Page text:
Microsoft Mathematics Now Free, Perfect Tool For Math, Science Buffs - gHacks Tech News

Microsoft Mathematics Now Free, Perfect Tool For Math, Science Buffs

If you enjoy mathematics or science, or currently have to because you are at school or University, then the free Windows application Microsoft Mathematics 4.0 may be what you have been looking for to make your life just a tad easier.

The description on Microsoft.com is short but up to the point: "Microsoft Mathematics provides a graphing calculator that plots in 2D and 3D, step-by-step equation solving, and useful tools to help students with math and science studies.

Microsoft Mathematics includes a full-featured graphing calculator that’s designed to work just like a handheld calculator. Additional math tools help you evaluate triangles, convert from one system of units to another, and solve systems of equations.".

microsoft mathematics

Microsoft Mathematics can help you with many tasks, including:

  • Computing standard mathematical functions such as roots and logarithms
  • Solving equations and inequalities.
  • Solving triangles.
  • Converting measurements from one unit to another
  • Computing trigonometric functions, such as sine and cosine
  • Performing matrix and vector operations, such as inverses and cross-products.
  • Computing basic statistics, such as mean and standard deviation.
  • Performing operations on complex numbers
  • Plotting 2D and 3D graphs in Cartesian, polar, cylindrical, and spherical coordinates. /li>
  • Finding derivatives and integrals, limits and sums and products of series
  • Finding, plotting, and solving common formulas and equations.

The software uses the standard Microsoft ribbon interface that is also used in Microsoft Office and other Microsoft applications. Users can start entering expressions right away which are then processed and solved by the application automatically.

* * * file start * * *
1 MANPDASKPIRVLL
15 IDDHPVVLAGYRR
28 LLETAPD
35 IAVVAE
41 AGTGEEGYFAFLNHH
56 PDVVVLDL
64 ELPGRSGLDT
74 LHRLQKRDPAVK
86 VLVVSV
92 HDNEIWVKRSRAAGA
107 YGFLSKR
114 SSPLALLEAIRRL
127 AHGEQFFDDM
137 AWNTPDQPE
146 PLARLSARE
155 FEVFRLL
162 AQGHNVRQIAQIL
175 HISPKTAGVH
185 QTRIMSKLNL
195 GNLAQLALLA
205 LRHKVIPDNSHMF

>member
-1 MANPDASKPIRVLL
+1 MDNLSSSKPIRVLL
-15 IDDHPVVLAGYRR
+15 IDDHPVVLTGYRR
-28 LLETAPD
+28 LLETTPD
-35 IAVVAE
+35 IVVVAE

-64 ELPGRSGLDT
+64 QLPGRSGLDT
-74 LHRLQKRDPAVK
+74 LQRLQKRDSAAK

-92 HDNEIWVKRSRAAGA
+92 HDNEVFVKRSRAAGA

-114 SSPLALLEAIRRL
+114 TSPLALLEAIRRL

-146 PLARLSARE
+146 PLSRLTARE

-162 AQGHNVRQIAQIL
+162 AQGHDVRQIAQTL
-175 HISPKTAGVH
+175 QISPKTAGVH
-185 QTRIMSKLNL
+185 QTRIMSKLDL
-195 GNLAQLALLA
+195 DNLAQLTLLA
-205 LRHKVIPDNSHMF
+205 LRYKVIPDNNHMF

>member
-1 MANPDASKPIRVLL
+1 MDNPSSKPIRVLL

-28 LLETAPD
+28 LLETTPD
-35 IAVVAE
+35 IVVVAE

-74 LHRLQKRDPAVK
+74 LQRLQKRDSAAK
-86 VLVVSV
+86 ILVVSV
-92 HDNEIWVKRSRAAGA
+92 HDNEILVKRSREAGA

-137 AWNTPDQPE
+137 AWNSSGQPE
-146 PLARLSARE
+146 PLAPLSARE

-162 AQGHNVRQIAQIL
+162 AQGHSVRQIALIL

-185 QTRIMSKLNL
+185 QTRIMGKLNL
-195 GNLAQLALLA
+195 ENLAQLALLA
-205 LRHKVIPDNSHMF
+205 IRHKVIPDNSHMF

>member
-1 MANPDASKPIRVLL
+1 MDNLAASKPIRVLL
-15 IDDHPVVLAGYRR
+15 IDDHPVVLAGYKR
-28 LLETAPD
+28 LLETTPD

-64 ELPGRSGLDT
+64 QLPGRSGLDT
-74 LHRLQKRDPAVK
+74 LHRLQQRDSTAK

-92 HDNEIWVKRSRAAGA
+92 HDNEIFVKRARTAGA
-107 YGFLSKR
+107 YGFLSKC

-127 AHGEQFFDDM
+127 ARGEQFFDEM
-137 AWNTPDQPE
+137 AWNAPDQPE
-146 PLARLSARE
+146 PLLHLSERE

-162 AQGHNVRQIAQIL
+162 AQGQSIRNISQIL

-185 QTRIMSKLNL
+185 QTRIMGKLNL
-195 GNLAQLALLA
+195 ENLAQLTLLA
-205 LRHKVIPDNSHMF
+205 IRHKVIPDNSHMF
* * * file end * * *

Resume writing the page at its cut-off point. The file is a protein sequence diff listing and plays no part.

A mobile phone like calculator on the left side contains elements and options that can be added to the expression, helpful if the element cannot be entered via the keyboard. One interesting option is the ink mode which can be used to write elements with the mouse.

mathematics ink

Microsoft Mathematics displays two tabs (Worksheet and Graphing) which show the input, output and a visual representation. The application comes with additional tools including an equation solver, formulas and equations that can be viewed and used, a triangle solver and unit converter.

The application comes with a help file that explains the functionality in detail and with examples. Microsoft Mathematics is available for 32-bit and 64-bit editions of the Windows operating system. It requires the Microsoft .NET Framework 3.5 SP1.

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Comments

  1. Paul(us) said on January 17, 2011 at 5:12 pm
    Reply

    I really like this free (unbelievable) program from Microsoft i am working now a few day’s with it and it’s obviously not that elaborate as main Hewlett Packard 41c, but the graphs are better.

  2. Transcontinental said on January 17, 2011 at 5:46 pm
    Reply

    Gosh, reminds me the best years of my life (up to now!). Looks splendid, if I had had that tool at the time I would have been marveled :)
    In those good old days I never even used a scientific calculator, everything was done like it still is in some siberian airportd: pencil & paper !

  3. Raineed said on January 17, 2011 at 6:24 pm
    Reply

    Pay attention to a bug.
    In the graphs plotted, the Y-axis is not at the center of graph. You may easily notice that Y-axis does not match the grid lines in the graphs output.

    I hope there will be a patch soon for this bug.

  4. DanTe said on January 17, 2011 at 10:48 pm
    Reply

    Thanks for the info. It’s little tid bits like this that I constantly monitor Ghacks.

  5. SFdude said on January 17, 2011 at 11:37 pm
    Reply

    Looks great…and FREE, too!

    Too bad I UNinstalled all traces of ,NET from my PC.
    (too many security vulnerabilities in .NET).

    I wish there was a non-NET version…

    Any suggestion for other similar calculator programs?
    SFdude

    1. Martin said on January 18, 2011 at 11:16 am
      Reply

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